1_fruitThe loss of credit from supply chains which reach rural parts of developing countries will impact the potential for diffusion of new technology to rural populations. While the thought of the latest iPod gadget or iPhone app being delayed by a couple of months might be palatable for many, the implication for agricultural inputs is a different matter. Better newer technologies require champions and time to become mainstreamed as inputs. Often these are more expensive in the early days but the early adopters and innovators keen to advance their skills and productivity, will be keen to try.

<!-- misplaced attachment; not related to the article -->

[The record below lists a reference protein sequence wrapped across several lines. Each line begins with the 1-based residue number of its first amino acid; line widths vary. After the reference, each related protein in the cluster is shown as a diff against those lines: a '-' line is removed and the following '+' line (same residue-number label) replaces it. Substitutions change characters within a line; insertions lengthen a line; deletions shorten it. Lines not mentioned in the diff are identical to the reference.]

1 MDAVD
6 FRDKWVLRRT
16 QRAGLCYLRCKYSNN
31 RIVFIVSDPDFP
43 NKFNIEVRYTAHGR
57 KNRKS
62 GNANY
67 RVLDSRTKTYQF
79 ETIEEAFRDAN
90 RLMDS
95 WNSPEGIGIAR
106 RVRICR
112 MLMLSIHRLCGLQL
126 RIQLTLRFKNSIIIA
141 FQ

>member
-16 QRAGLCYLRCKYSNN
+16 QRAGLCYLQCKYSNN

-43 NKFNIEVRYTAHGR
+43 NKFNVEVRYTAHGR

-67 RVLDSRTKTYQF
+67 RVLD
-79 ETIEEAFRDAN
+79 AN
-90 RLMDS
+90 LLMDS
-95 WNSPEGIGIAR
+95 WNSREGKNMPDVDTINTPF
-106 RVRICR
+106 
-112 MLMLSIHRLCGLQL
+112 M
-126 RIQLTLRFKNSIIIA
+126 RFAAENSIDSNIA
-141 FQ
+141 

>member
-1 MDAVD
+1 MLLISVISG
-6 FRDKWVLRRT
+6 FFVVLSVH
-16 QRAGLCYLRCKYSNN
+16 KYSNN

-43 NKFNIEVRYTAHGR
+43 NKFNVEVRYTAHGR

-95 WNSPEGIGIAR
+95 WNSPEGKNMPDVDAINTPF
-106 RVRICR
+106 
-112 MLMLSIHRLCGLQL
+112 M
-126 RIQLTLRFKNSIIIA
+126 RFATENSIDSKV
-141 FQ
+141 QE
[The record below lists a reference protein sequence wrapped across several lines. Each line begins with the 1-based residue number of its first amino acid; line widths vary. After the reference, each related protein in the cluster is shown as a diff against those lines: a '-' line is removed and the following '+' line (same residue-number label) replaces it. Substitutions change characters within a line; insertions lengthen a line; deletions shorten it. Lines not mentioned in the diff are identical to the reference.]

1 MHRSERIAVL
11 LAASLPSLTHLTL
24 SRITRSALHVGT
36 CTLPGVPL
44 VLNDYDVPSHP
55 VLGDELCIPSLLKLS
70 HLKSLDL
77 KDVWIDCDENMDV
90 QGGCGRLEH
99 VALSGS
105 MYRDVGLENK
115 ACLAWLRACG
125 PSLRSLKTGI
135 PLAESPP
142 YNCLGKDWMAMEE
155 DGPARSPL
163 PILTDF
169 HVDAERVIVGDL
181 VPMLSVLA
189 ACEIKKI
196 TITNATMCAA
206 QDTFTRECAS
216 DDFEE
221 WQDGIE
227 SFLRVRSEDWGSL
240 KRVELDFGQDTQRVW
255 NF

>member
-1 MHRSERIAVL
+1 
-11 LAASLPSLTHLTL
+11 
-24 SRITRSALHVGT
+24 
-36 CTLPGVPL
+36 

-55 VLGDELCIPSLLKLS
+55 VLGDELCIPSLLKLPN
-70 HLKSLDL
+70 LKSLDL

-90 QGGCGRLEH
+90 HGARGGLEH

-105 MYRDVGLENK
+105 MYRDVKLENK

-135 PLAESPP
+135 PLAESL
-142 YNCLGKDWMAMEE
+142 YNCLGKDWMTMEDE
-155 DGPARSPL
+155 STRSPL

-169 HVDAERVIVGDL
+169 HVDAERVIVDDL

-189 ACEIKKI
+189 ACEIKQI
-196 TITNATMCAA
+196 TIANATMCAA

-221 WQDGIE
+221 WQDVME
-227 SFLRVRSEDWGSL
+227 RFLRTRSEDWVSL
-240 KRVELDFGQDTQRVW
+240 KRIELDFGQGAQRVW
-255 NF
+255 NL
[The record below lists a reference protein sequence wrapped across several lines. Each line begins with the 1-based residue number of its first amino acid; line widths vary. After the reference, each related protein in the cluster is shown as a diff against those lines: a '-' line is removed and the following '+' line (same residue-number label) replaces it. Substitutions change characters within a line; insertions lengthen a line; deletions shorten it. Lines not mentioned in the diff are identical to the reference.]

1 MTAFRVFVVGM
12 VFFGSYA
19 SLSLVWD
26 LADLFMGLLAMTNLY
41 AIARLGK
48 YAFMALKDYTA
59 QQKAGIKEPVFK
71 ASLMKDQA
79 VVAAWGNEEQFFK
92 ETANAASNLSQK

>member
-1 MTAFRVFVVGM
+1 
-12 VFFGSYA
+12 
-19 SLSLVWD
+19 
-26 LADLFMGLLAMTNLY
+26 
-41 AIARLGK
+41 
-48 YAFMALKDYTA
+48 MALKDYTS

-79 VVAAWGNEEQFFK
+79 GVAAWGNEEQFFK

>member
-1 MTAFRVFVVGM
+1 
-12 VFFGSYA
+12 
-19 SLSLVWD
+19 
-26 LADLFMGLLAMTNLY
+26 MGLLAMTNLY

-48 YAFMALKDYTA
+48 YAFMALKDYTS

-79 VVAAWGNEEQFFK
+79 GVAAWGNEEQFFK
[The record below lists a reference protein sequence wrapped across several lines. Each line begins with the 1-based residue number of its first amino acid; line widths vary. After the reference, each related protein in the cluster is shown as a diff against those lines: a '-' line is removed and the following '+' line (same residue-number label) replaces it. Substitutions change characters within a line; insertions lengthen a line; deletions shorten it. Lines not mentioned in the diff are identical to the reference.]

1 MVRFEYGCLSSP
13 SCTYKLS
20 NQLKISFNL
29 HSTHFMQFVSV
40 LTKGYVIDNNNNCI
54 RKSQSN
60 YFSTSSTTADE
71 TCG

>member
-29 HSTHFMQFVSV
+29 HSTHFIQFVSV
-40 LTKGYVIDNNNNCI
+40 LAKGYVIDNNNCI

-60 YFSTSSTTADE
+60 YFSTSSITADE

But, with less credit, arguably there will be longer time lags in repayment on new technology roll-out for the middlemen/intermediary suppliers of these products. Longer pay-back periods will mean slower diffusion.

The chief issue here is that diffusion crowds out previous worse practice. DDT is still used by the government agencies in Uganda

Yet, more positively, some governments are injecting cash into their agricultural economies to keep persistent innovation up. Nigeria has commiteed N200m to productivity gains .  through the private sector.

Similar plans are needed across developing countries to ensure that quantitative easing does not result in DDT persisting, and productivity further flatlining.